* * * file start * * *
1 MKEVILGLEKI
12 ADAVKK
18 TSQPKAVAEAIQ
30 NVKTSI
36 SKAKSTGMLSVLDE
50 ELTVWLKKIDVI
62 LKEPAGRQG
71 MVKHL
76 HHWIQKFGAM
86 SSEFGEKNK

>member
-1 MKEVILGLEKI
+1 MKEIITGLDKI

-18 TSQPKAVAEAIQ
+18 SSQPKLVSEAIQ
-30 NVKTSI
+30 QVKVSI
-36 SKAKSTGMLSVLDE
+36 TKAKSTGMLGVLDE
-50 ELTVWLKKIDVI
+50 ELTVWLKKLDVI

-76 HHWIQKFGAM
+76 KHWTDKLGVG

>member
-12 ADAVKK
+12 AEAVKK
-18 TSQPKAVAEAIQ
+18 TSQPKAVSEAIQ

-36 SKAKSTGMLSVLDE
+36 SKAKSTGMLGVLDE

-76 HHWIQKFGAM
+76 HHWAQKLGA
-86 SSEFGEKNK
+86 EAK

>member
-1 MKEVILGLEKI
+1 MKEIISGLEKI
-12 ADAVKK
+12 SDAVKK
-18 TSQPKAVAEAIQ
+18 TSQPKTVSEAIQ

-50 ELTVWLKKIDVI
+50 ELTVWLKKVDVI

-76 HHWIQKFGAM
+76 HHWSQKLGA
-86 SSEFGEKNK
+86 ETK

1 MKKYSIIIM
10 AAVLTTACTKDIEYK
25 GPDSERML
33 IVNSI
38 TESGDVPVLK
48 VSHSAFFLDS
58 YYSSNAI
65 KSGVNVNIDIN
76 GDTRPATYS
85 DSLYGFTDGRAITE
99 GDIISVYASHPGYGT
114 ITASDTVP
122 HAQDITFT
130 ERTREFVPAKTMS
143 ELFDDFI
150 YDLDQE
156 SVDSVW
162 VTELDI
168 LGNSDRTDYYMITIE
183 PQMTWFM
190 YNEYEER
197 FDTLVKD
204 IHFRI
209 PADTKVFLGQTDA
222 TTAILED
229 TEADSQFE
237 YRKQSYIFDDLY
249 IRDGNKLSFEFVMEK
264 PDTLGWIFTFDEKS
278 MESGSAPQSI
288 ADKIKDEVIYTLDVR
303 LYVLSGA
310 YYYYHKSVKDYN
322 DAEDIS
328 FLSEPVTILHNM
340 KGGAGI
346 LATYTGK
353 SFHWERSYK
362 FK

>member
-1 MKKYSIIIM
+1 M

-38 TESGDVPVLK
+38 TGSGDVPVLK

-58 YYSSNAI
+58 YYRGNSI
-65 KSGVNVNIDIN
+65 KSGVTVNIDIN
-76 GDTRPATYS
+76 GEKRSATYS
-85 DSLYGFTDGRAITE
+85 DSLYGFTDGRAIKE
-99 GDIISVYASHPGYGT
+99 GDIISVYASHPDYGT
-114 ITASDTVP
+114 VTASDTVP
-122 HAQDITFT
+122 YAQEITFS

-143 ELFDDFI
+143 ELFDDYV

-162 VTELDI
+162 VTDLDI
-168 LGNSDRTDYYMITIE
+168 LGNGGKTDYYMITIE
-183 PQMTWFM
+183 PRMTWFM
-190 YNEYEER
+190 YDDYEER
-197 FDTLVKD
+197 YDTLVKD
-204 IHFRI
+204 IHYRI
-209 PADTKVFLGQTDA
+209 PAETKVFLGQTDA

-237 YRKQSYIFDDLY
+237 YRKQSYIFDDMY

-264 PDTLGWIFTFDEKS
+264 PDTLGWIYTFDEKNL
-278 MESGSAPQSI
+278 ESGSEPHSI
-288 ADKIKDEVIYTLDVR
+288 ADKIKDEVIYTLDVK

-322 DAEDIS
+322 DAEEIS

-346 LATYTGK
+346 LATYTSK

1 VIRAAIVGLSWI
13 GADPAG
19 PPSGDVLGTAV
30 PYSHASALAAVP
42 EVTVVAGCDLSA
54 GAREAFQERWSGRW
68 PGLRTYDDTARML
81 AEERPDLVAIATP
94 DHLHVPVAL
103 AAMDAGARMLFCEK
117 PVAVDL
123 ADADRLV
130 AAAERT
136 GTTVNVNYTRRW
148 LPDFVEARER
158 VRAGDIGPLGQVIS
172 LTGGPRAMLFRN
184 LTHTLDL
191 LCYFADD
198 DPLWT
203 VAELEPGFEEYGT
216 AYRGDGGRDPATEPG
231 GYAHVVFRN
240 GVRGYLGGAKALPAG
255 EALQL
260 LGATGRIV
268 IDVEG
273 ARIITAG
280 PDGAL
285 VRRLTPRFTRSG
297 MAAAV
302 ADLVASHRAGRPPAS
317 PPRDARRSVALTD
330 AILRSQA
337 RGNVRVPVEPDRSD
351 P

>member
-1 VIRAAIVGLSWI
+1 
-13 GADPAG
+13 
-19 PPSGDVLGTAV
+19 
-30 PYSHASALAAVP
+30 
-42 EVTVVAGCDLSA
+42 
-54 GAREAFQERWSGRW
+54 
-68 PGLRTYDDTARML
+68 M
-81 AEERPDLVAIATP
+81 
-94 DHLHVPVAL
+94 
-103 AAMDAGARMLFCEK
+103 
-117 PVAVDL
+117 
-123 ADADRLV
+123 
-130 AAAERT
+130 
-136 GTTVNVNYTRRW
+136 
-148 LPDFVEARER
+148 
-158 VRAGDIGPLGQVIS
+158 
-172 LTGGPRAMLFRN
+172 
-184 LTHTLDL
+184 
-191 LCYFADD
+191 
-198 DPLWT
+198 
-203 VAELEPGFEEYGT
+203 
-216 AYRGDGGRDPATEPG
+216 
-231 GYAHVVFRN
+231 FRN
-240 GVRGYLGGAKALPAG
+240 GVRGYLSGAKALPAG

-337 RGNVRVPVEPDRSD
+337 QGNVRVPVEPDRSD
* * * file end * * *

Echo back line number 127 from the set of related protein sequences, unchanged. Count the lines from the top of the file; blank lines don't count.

+278 ESGSEPHSI